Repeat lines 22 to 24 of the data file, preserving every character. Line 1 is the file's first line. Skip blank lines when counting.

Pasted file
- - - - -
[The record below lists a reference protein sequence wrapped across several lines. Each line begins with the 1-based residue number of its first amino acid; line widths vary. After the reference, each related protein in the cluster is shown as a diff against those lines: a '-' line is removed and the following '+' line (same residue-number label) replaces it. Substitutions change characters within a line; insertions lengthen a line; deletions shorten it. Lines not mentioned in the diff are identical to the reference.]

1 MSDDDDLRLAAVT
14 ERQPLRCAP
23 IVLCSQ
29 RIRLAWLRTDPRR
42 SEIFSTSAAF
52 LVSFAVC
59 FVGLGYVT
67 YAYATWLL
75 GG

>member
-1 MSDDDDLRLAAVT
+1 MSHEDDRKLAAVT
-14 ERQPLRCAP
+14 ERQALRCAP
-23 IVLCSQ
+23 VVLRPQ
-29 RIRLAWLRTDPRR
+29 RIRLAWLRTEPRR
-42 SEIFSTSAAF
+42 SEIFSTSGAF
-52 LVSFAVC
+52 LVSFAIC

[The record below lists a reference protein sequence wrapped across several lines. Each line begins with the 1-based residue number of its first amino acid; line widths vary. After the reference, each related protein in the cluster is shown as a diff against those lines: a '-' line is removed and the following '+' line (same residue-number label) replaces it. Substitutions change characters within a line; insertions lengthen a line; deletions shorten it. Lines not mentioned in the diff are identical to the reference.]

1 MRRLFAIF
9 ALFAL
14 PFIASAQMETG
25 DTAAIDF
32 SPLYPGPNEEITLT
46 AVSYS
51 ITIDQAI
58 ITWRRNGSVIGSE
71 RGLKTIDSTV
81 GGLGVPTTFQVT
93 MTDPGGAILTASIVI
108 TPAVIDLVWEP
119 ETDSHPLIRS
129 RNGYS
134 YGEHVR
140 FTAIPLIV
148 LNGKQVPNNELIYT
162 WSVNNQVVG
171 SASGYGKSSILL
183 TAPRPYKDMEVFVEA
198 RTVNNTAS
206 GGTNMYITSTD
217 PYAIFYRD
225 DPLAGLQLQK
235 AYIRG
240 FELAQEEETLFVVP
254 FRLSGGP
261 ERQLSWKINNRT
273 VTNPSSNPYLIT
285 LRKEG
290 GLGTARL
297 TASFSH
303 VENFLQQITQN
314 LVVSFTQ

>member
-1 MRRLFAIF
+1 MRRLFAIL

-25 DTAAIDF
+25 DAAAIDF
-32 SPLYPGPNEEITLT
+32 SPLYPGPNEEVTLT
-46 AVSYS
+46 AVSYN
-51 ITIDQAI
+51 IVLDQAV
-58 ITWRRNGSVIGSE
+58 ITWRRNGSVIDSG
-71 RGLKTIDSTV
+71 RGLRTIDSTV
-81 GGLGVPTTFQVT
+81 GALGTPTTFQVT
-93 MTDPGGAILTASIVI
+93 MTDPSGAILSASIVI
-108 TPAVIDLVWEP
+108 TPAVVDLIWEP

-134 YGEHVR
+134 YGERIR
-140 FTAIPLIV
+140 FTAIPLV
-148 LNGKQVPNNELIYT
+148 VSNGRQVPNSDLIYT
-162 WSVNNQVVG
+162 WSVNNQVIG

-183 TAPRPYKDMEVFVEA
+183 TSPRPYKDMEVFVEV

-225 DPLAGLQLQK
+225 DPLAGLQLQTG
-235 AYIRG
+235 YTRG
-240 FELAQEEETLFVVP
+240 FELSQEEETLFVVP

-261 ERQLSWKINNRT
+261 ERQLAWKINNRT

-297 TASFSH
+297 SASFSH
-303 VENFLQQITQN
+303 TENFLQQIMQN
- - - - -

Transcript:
-52 LVSFAVC
+52 LVSFAIC

[The record below lists a reference protein sequence wrapped across several lines. Each line begins with the 1-based residue number of its first amino acid; line widths vary. After the reference, each related protein in the cluster is shown as a diff against those lines: a '-' line is removed and the following '+' line (same residue-number label) replaces it. Substitutions change characters within a line; insertions lengthen a line; deletions shorten it. Lines not mentioned in the diff are identical to the reference.]